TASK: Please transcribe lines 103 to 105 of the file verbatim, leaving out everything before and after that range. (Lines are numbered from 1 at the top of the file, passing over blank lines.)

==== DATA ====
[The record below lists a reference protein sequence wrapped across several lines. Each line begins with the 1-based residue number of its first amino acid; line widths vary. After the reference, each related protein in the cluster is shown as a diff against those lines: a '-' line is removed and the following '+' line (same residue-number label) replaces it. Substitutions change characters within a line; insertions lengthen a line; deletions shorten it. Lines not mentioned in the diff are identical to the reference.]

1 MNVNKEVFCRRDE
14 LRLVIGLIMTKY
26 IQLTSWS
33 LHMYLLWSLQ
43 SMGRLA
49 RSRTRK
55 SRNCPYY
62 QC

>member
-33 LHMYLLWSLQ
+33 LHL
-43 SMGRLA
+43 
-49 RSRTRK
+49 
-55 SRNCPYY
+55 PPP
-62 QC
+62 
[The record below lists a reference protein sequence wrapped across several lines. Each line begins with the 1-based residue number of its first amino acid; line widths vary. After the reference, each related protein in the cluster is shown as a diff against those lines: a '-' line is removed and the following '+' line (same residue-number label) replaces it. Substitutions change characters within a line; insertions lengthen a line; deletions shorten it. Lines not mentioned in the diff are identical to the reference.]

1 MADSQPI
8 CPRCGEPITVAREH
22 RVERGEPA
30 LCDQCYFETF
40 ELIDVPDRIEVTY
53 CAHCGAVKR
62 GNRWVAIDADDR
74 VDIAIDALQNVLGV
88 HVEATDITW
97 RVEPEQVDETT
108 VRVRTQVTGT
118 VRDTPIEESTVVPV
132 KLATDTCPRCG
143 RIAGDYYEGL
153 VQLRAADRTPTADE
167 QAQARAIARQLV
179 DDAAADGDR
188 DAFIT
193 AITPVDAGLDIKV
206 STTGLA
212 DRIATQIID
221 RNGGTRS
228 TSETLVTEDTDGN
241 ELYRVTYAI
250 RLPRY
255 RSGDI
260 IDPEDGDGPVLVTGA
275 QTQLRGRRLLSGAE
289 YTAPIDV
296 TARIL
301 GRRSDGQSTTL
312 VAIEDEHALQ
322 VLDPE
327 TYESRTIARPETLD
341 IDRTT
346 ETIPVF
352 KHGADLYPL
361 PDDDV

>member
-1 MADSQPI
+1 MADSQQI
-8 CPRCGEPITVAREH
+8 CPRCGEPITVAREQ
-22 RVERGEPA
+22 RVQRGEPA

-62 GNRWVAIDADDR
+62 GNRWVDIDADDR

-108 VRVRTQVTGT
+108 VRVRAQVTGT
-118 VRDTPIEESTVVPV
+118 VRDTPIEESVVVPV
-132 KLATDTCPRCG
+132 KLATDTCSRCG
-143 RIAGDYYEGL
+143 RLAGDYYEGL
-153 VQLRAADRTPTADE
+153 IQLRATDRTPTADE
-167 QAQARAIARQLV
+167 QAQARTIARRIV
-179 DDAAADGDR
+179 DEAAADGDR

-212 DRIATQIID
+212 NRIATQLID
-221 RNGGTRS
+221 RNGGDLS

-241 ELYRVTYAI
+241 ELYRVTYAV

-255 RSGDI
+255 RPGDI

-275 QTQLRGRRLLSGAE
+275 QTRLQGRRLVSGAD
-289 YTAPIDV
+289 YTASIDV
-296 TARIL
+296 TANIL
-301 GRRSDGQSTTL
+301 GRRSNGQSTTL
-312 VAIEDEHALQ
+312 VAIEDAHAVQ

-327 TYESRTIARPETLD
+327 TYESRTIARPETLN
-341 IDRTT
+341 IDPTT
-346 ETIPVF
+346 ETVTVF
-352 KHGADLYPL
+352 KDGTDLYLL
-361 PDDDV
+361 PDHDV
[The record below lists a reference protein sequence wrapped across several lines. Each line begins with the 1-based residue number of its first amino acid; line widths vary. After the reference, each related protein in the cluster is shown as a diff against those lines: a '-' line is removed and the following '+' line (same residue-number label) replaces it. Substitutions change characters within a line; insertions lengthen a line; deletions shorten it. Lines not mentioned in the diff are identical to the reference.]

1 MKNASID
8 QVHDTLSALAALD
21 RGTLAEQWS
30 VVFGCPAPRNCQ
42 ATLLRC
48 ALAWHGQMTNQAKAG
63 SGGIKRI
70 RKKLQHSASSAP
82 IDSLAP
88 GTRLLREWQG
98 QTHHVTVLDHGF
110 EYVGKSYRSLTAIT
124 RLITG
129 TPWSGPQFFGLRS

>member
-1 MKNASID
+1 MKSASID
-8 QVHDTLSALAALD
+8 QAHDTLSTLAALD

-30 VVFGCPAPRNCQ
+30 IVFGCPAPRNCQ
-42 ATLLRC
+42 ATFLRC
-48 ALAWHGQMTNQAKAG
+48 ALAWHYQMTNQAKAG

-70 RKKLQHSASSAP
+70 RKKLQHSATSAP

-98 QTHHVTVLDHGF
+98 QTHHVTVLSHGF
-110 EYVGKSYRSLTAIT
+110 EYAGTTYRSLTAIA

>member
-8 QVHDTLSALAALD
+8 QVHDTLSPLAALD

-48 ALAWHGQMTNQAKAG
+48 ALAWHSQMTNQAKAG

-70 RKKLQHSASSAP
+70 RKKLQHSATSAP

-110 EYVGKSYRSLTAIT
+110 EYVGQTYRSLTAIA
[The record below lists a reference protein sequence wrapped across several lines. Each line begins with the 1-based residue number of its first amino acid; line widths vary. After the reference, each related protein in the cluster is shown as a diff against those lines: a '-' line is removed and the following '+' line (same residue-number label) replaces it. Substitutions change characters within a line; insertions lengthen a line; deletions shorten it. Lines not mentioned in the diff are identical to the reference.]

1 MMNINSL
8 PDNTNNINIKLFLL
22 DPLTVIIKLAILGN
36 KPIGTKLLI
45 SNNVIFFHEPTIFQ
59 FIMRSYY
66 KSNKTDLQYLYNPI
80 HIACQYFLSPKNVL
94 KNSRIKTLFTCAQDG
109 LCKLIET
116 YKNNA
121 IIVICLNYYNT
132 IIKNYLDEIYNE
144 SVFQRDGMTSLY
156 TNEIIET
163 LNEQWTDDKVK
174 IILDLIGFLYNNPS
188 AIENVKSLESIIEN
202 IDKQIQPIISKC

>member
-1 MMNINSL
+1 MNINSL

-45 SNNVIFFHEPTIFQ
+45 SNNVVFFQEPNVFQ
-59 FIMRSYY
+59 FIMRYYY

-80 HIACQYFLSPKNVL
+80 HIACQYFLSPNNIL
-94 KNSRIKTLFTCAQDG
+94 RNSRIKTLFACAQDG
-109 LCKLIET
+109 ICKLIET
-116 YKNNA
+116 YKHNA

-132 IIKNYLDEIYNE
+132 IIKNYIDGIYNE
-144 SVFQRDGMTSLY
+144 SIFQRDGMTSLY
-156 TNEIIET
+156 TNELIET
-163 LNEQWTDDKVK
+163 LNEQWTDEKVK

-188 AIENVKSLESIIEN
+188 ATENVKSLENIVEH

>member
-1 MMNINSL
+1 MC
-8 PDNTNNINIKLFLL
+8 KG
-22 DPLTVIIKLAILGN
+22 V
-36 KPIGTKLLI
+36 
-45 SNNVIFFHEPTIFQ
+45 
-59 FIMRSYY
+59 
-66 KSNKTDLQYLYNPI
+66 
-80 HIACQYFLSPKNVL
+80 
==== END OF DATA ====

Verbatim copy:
-341 IDRTT
+341 IDPTT
-346 ETIPVF